US utility recognised for innovative energy efficiency service 6 DECEMBER 2016

US utility Tacoma Power was recognised by the Northwest Energy Efficiency Alliance (NEEA) for its energy efficiency project.

The utility company was awarded NEEA’s Leadership in Energy Efficiency Award for Innovation.

The energy efficiency award recognises efforts by Tacoma Power in using its video chat technology to improve customer engagement and communicating with them on its energy conservation programme.

Through the video chat service, the Washington state-based utility is able to register consumers in its energy efficiency programme as well as inspect their homes to check if they qualify to receive energy efficiency rebates.

According to Tacoma Power, the video chat service “reduces the amount of inspection time for customers, eliminates travel time for utility employees, and is more convenient for contractors.”

The service reduces the utility’s operational costs incurred from using motor vehicles to check consumer homes door to door.

Tacoma Power serves 172,000 electricity customers and is a member of NEEA comprising of 140 utilities and energy efficiency organisations helping a total of 13 million energy consumers to reduce their energy usage and costs.

Energy efficiency deployment

In related news, ACEEE has rated energy efficiency as the 3rd largest power sector resource in the US. The state of Massachusetts is reported to be leading other US states in energy efficiency adoption.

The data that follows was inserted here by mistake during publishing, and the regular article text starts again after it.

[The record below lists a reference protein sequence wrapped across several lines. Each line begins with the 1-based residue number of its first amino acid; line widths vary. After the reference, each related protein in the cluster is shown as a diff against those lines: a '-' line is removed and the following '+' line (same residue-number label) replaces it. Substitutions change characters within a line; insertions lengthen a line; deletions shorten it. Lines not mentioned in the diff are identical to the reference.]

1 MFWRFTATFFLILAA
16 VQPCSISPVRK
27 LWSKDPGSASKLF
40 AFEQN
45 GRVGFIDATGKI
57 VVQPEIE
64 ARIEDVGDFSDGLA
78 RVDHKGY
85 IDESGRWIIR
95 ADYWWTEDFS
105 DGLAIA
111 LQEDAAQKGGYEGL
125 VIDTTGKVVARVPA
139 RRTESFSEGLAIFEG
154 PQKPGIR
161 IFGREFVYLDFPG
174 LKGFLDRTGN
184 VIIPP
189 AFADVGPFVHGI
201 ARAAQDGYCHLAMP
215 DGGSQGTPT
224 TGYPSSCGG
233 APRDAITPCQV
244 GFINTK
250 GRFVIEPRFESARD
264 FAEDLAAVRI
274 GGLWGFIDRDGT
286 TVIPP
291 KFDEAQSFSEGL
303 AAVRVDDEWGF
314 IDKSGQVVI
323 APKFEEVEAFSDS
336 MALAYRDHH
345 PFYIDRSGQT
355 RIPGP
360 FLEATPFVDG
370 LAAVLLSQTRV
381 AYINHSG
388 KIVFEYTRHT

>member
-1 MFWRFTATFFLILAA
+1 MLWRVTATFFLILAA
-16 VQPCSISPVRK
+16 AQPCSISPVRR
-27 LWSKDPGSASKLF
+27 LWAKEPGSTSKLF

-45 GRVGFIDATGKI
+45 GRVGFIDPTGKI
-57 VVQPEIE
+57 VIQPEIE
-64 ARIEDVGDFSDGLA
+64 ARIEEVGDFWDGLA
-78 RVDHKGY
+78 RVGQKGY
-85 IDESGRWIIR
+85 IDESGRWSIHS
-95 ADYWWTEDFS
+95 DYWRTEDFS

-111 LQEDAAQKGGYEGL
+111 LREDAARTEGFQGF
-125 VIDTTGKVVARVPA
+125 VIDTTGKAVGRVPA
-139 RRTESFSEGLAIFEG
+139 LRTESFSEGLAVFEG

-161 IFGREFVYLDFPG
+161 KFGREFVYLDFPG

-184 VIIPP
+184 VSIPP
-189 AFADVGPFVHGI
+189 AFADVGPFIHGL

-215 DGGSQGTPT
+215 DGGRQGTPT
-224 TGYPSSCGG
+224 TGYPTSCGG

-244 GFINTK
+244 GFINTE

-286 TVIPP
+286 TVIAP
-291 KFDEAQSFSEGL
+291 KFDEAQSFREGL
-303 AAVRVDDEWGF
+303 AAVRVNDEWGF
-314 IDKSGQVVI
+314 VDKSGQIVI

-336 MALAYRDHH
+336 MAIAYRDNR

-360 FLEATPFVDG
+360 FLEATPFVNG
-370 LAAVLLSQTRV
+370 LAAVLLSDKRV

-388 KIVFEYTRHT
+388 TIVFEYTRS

Other US states like Kansas continue with efforts to improve their investments in energy efficiency to ensure the reliability of their grid networks.

In mid-November, the city of Lawrence in Kansas state announced that it will implement a $11.4 million energy efficiency programme to reduce its energy usage and costs.

The energy efficiency programme includes 40 clean energy and energy efficiency projects to be implemented in partnership with 360 Energy Engineers.

The projects follow the city’s efforts toward reducing its carbon footprint as well as ensuring Kansas state achieves a stable grid, by signing to the state’s Facilities Conservation Improvement Programme (FCIP).

The FCIP helps government institutions identify measures on how they can reduce their energy usage and bills through multiple measures including the adoption of clean energy and smart grid technologies. Through the FCIP programme, the city of Lawrence identified energy efficiency potentials in 40 of its buildings and facilities.

The city will use the $11.4 million to install LED lights, streetlights and their control systems to save up to $130,000 in energy bills per annum.

In addition to installing LED lights, the city will also upgrade its HVAC systems by installing web-based thermostats. The internet-controlled thermostats will cost $60,000 to install.

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